You have first-party cookies, which are generally good and are used to improve the user experience on the website that uses them. Third-party cookies have been used to follow consumers around the internet and gather data on them that can then be used for things such as retargeting campaigns and cross-site targeting. Third-party cookies don’t have a good reputation. In fact, web browsers such as Safari and Firefox have banned them altogether.
Before privacy laws, third-party cookie data collection was unregulated. Now, companies have to obtain explicit consent before collecting and processing personally identifiable information. For a digital buyer, inventory that comes with user consent attached is like Christmas. If a publisher has obtained this consent without using third-party cookies, that’s like Christmas and the 4th of July all rolled together.
Getting consent is the key to having an online audience to which we can deliver marketing messages. For digital media buyers, this means forging stronger relationships with publishers and tech vendors to understand their data protocols. And for vendors and publishers, they’re learning that advertisers and media buyers are willing to pay more for inventory they know will comply with new and emerging privacy standards.
After the implementation of GDPR compliance rules, many along the programmatic pipeline feared that it marked the end of programmatic advertising as we know it. Data collection is the bread and butter of programmatic advertising - without it, this media channel becomes less accurate and effective. The momentum of this groundbreaking technology has begun to slow in the US, and in response to privacy concerns, the majority of spending (62%) now goes to just three companies: Google, Facebook and Amazon.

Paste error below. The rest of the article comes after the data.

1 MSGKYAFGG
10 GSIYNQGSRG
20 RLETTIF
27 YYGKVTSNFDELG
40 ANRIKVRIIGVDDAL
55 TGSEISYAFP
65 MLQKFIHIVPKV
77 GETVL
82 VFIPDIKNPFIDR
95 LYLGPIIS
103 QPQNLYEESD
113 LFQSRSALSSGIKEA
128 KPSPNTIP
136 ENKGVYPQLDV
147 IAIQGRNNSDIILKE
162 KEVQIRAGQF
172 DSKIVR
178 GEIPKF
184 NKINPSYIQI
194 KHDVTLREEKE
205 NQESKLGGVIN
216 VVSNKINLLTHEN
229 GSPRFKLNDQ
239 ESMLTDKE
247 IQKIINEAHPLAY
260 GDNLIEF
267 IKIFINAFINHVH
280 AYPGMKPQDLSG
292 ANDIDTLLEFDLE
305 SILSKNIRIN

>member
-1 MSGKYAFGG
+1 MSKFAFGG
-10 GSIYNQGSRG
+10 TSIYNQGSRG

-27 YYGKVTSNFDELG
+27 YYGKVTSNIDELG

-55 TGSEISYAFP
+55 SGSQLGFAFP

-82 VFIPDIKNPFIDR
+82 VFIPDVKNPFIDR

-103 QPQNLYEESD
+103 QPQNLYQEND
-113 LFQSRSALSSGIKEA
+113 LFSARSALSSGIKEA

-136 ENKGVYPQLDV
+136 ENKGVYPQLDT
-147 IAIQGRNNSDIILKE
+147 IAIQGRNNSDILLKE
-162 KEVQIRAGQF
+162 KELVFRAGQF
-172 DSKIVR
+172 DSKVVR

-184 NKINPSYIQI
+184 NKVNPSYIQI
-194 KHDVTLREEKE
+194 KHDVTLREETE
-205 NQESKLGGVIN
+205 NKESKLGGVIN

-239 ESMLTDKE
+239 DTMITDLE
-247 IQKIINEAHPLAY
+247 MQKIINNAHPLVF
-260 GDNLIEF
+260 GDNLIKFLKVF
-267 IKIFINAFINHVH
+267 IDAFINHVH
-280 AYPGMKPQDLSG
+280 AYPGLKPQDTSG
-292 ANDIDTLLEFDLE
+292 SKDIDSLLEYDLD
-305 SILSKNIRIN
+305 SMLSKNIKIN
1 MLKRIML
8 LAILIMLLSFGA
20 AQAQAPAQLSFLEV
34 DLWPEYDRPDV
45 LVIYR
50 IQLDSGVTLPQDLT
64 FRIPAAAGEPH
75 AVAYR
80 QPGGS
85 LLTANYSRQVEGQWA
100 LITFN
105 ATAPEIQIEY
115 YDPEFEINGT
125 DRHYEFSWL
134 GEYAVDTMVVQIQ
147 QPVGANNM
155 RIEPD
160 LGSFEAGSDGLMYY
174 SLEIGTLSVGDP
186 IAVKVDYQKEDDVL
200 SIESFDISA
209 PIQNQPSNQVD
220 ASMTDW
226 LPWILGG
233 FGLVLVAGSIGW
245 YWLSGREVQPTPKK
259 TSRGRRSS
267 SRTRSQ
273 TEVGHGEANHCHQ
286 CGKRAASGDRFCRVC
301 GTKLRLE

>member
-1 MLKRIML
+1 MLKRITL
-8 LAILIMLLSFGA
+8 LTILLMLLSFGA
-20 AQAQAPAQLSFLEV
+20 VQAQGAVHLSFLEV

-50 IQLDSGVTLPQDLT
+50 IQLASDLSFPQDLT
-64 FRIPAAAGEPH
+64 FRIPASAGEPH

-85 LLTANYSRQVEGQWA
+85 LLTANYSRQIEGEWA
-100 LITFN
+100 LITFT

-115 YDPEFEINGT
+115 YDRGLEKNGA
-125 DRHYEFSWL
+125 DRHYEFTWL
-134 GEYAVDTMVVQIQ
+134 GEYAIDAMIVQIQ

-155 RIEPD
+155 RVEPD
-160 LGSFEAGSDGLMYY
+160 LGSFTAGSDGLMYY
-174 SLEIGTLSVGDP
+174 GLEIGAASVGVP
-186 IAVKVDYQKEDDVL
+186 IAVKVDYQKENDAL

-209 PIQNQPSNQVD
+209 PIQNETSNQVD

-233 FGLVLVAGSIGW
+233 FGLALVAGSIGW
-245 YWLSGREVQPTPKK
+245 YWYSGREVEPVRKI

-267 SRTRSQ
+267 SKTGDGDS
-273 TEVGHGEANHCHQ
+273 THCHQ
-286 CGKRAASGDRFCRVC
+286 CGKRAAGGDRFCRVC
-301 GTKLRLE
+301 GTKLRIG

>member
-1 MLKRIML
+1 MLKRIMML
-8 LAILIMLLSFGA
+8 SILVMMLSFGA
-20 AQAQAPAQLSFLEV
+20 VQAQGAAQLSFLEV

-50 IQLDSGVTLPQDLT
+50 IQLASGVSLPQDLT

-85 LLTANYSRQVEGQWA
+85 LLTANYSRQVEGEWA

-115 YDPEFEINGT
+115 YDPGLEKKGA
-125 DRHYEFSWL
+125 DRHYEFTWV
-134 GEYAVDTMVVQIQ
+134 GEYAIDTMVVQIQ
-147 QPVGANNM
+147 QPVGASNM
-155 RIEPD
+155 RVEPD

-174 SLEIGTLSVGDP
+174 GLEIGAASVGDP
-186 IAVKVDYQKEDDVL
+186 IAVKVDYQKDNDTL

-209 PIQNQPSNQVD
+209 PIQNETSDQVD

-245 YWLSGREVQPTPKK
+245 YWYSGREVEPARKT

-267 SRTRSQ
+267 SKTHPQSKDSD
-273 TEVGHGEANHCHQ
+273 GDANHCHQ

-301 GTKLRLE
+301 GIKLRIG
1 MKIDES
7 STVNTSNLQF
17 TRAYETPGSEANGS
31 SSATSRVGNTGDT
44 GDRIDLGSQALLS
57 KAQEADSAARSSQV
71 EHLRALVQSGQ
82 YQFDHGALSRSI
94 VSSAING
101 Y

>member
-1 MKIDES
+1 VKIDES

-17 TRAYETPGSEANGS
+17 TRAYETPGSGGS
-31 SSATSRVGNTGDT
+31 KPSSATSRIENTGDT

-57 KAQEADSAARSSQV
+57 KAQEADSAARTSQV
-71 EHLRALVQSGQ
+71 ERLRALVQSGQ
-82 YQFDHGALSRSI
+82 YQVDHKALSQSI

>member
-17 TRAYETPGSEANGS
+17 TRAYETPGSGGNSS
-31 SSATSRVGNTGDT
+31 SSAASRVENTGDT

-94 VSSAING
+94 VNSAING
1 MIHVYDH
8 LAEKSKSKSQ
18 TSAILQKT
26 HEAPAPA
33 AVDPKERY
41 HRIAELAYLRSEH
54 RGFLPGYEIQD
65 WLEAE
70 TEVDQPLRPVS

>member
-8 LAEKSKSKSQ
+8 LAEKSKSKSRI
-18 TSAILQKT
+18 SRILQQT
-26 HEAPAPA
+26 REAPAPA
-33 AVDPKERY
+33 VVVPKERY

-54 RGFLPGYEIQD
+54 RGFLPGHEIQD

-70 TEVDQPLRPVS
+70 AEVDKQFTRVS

Even though it’s no longer the Wild West of data collection, programmatic isn’t dying off. While a considerable part of programmatic buying still relies on third-party cookies, that’s set to change. We mentioned above that multiple web browsers have already started blocking third-party cookies, and Google recently announced that Chrome - one of the last still on the cookie bandwagon - will be phasing them out in coming years. In place of cookies, an arsenal of new technologies such as Chrome’s “Privacy Sandbox” will take their place.
Buyers have begun looking into programmatic guaranteed deals, though. These deals cut out the middleman between buyers and publishers altogether. In a guaranteed deal, a digital buyer is given access directly to a publisher’s inventory. They are able to tap into an audience that matches their own, buying a fixed number of impressions and agreeing to an exact price for them. Both the buyer and publisher are guaranteed something from the other.